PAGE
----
The Growing Mobile Sports Experience
The way fans have watched their favorite sports has changed a lot over the years. At the turn of the 20th century, spectators had two ways to find out the result of a game: they could watch it happen in the stadium, or read about it in the newspaper the next day. Then along came radio, giving fans the opportunity to listen to commentary from home. A few decades later, television added a visual element to that experience.
Until recently, we still watched games through our TVs in the same way as we did 60 years ago. And while our TV screens are bigger and display pictures in high definition, Smartphones and tablets have changed our viewing habits. Today, these mobile devices have created entirely new ways to consume sports content and augment existing ones.
The Second Screen
About a decade ago, the concept of a “second screen experience” was born, as social networking and smartphones became commonplace. Very quickly, TV companies began encouraging viewers to tweet about their shows in real-time and advertisers began using Shazam to create interactive calls-to-action in their commercials.
In sport, the second screen experience means fans can get even more information about what’s happening, partake in social interactions, and even place bets while the players are in action.
Online sports betting sites also offer this kind of experience. Leading US sportsbooks like FanDuel offer mobile apps that provide fans with live odds that are continually updated as the action takes place. This allows them to make predictions and choose how to bet based on what they see on both screens.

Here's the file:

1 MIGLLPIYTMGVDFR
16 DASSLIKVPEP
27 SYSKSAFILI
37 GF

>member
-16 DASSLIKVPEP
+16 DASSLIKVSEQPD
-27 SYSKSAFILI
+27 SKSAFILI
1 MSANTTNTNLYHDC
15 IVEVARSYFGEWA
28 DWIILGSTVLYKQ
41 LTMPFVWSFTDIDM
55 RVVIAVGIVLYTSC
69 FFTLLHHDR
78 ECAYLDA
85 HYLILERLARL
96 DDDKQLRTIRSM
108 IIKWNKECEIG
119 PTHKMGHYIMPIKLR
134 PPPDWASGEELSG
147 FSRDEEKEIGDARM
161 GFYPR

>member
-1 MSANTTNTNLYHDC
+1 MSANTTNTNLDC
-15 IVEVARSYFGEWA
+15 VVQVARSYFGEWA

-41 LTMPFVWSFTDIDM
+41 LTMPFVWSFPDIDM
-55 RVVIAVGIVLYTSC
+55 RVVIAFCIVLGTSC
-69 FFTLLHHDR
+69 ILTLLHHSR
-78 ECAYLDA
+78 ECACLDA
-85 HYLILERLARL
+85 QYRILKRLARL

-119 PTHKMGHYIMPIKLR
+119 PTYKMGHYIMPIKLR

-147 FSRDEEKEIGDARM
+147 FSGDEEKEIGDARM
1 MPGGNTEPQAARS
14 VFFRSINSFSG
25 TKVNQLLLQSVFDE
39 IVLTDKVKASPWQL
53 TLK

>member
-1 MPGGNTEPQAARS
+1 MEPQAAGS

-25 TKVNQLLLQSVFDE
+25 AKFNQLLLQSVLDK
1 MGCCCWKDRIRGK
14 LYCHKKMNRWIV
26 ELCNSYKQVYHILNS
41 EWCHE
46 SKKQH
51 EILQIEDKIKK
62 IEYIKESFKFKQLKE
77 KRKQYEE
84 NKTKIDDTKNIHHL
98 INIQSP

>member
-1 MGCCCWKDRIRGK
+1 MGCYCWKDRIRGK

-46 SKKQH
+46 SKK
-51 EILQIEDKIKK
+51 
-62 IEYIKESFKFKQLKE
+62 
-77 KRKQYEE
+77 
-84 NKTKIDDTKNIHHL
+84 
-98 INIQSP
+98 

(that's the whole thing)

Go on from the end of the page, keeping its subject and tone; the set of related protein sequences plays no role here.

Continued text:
Formula 1 also has an official app for everything from text commentary to a live GPS map of where every car is on the circuit. This gives diehard fans the ability to reverse engineer the strategies that teams are deploying and make forecasts about what’s going to happen. Expect more leading sports leagues to offer the second-screen experience in coming years.
The other way that smartphones and tablets are changing the sports experience is by providing fans with the ability to watch their favorite sports from anywhere. General streaming services like Amazon Prime Video have been buying up broadcasting rights for several years now, including some English Premier League games, ATP tennis and PGA Tour golf.
Sports leagues themselves are also launching their own streaming services, including the NBA, NFL, and MLB. In doing so, they can cut out the middlemen of TV networks and deal directly with fans.
Both types of streaming offer much more flexibility and freedom, since fans have the choice to choose when and where they’ll watch games.